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NEWS
February 12, 2003
GREAT news: the SUV backlash has begun. We've always disliked the fact that sports utility vehicles are so big and dangerous (consumers believe they're safe, when they're anything but) and that they guzzle gas. But now, with war looming, and our dependence on foreign oil increasingly problematic, driving an SUV today is downright unconscionable. That's why we support a recent bill introduced in Congress, by Sens. Diane Feinstein and Olympia Snowe that would raise the standards for fuel efficiency in SUVs.
NEWS
January 20, 1987
City Council President Joseph Coleman's attitude and the actions of Council in overriding the veto of the recent pension bill can be described in two words: Oink, oink. Gilbert A. Levy Philadelphia.
NEWS
April 12, 1991 | By Erin Kennedy, Special to The Inquirer
Skippack farmer John W. Hasson stood ankle-deep in mud, pumping milk into a wooden trough as his pigs, squealing and grunting, snouts quivering, climbed over each other to get to their feed. Hasson inhaled deeply. "Does that smell sour to you? That's what they call noxious fumes," he said with a sniff toward his new neighbors, Ironbridge Estates, a subdivision of two-story colonial houses costing $200,000 plus. Ironbridge's developers say Hasson's farm smells. And his 250 pigs squeal too much.
NEWS
September 17, 2002 | By Cynthia Kaplan
What's the story with those French truffle pigs? If they like truffles so much, how come they don't just eat them? What's stopping them? What's stopping them from saying to those French truffle farmers, "Buzz off, monsieur, I saw it first," and then snarfing them down? I'll tell you what's stopping them. Muzzles and leashes and whaps on the snout with a knobby walking stick. That's what's stopping them. How would you like it to be your portion in life to constantly be searching for the yummiest thing you can think of, the thing you want the most, and then every time you find it, someone schleps you back with a jerk, snapping your head probably and whapping you on the nose for good measure, and then takes it for himself?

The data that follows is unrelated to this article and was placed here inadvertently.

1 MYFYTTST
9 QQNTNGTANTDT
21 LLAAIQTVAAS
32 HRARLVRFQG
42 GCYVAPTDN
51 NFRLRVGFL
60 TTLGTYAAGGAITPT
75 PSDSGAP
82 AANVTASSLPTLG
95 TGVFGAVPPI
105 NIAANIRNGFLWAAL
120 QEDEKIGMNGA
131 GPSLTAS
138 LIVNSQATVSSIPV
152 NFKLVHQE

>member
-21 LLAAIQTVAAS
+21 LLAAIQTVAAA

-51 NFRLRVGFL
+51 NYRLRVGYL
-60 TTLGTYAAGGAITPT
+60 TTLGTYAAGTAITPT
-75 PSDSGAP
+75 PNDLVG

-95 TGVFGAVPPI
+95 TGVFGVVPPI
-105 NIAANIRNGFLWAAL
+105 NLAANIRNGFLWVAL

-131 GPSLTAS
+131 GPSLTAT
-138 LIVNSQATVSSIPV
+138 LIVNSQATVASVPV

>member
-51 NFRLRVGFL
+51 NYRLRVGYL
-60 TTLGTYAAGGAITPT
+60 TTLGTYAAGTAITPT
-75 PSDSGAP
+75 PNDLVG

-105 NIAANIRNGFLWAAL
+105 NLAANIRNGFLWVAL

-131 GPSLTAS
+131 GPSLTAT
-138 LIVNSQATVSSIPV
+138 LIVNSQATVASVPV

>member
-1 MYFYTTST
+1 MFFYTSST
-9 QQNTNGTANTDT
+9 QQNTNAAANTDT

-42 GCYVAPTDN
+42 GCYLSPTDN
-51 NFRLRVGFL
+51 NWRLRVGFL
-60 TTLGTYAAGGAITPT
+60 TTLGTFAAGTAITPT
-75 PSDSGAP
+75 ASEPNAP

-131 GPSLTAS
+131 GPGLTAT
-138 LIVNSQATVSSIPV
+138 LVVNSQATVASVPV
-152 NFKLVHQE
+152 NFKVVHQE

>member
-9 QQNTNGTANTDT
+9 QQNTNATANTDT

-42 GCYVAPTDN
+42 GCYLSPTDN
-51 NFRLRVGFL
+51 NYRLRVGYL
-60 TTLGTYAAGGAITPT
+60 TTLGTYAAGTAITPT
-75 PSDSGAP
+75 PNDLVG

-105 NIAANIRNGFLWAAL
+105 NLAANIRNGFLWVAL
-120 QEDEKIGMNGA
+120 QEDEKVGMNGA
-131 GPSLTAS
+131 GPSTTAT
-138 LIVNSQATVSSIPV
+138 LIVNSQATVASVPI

NEWS
June 27, 1995 | By Jeff Eckhoff, INQUIRER CORRESPONDENT
Somebody's finally packed up Thomas Kaden's potbellied pork and taken it away. The last four members of a nine-pig family that township officials deemed a nuisance to neighbors have been removed from their quiet suburban home, Upper Dublin Zoning Officer Jesse Hayden confirmed Friday. "The roosters are still there, but the pigs are finally gone," Hayden said. "All he's got to do right now is get rid of the chickens, and we're all happy. " Upper Dublin officials filed papers in Montgomery County Court two weeks ago demanding that Kaden pay the $1,750 in fines levied against him two years ago, when a Common Pleas Court judge ruled that Kaden's pigs were illegal under zoning laws.
NEWS
May 7, 2008 | By Kathleen Brady Shea INQUIRER STAFF WRITER
The one-vehicle rush-hour accident on the Route 30 bypass yesterday morning would have qualified as routine - but for the porcine passengers. State police said a tractor-trailer carrying 100-plus porkers took the ramp for Route 202 in West Whiteland Township a little too swiftly, hitting the side of the bridge and tipping onto the guardrail. Neither pigs nor people were injured. Motorists were delayed - but not hamstrung - by the 6 a.m. crash, said police, who closed the ramp for about two hours and detoured traffic to the Frazer exit, where drivers could access 202. Trooper John Hanosek said the closure was necessary so the swine could be transferred from one tractor-trailer to another, a process that strained the senses for about an hour and a half.
SPORTS
April 16, 2010 | BY THE INQUIRER STAFF
ALLENTOWN - The Lehigh Valley IronPigs rode three home runs Thursday night to a 4-1 victory over the Rochester Red Wings in the International League. Cody Ransom's two-run shot in the second inning provided all the runs starter Nate Bump would need. Scott Mathieson pitched two shutout innings for the save. Dewayne Wise and John Mayberry both hit solo homers in the fourth. Trenton 4, Portland 2 PORTLAND, Maine - Damon Sublett stroked a two-run homer in the top of the 11th to give the Thunder the Eastern League win. Eric Wordekemper struck out the side in the bottom of the inning to get the save.